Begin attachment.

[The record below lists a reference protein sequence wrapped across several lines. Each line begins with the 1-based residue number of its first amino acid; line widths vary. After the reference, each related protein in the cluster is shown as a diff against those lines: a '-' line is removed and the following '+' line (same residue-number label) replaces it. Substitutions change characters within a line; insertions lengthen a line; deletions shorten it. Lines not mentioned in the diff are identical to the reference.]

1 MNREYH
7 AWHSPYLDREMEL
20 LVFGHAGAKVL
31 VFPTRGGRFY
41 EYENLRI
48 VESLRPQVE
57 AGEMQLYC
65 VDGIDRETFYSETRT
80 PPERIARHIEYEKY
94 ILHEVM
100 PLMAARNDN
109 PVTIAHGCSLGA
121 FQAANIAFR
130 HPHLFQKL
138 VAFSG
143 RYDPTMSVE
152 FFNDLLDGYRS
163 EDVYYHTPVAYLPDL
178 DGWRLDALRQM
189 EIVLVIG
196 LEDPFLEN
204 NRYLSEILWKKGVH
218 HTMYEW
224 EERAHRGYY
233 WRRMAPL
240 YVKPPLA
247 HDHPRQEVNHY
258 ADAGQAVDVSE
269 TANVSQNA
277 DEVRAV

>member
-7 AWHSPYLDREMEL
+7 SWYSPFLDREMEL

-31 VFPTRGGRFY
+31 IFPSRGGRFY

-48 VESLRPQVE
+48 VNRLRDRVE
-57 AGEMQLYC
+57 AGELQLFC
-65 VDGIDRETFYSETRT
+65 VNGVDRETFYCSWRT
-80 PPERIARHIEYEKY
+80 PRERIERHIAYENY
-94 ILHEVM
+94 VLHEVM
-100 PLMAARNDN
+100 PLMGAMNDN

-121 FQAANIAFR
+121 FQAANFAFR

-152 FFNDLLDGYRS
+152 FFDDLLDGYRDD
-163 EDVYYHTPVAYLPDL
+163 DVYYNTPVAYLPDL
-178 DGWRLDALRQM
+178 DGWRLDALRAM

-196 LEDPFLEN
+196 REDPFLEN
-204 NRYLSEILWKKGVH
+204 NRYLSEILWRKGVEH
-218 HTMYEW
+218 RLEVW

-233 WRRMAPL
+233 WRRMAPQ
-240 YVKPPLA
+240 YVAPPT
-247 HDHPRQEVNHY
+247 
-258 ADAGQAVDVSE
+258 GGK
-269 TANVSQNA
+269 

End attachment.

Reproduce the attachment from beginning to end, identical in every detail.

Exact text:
[The record below lists a reference protein sequence wrapped across several lines. Each line begins with the 1-based residue number of its first amino acid; line widths vary. After the reference, each related protein in the cluster is shown as a diff against those lines: a '-' line is removed and the following '+' line (same residue-number label) replaces it. Substitutions change characters within a line; insertions lengthen a line; deletions shorten it. Lines not mentioned in the diff are identical to the reference.]

1 MNREYH
7 AWHSPYLDREMEL
20 LVFGHAGAKVL
31 VFPTRGGRFY
41 EYENLRI
48 VESLRPQVE
57 AGEMQLYC
65 VDGIDRETFYSETRT
80 PPERIARHIEYEKY
94 ILHEVM
100 PLMAARNDN
109 PVTIAHGCSLGA
121 FQAANIAFR
130 HPHLFQKL
138 VAFSG
143 RYDPTMSVE
152 FFNDLLDGYRS
163 EDVYYHTPVAYLPDL
178 DGWRLDALRQM
189 EIVLVIG
196 LEDPFLEN
204 NRYLSEILWKKGVH
218 HTMYEW
224 EERAHRGYY
233 WRRMAPL
240 YVKPPLA
247 HDHPRQEVNHY
258 ADAGQAVDVSE
269 TANVSQNA
277 DEVRAV

>member
-7 AWHSPYLDREMEL
+7 SWYSPFLDREMEL

-31 VFPTRGGRFY
+31 IFPSRGGRFY

-48 VESLRPQVE
+48 VNRLRDRVE
-57 AGEMQLYC
+57 AGELQLFC
-65 VDGIDRETFYSETRT
+65 VNGVDRETFYCSWRT
-80 PPERIARHIEYEKY
+80 PRERIERHIAYENY
-94 ILHEVM
+94 VLHEVM
-100 PLMAARNDN
+100 PLMGAMNDN

-121 FQAANIAFR
+121 FQAANFAFR

-152 FFNDLLDGYRS
+152 FFDDLLDGYRDD
-163 EDVYYHTPVAYLPDL
+163 DVYYNTPVAYLPDL
-178 DGWRLDALRQM
+178 DGWRLDALRAM

-196 LEDPFLEN
+196 REDPFLEN
-204 NRYLSEILWKKGVH
+204 NRYLSEILWRKGVEH
-218 HTMYEW
+218 RLEVW

-233 WRRMAPL
+233 WRRMAPQ
-240 YVKPPLA
+240 YVAPPT
-247 HDHPRQEVNHY
+247 
-258 ADAGQAVDVSE
+258 GGK
-269 TANVSQNA
+269 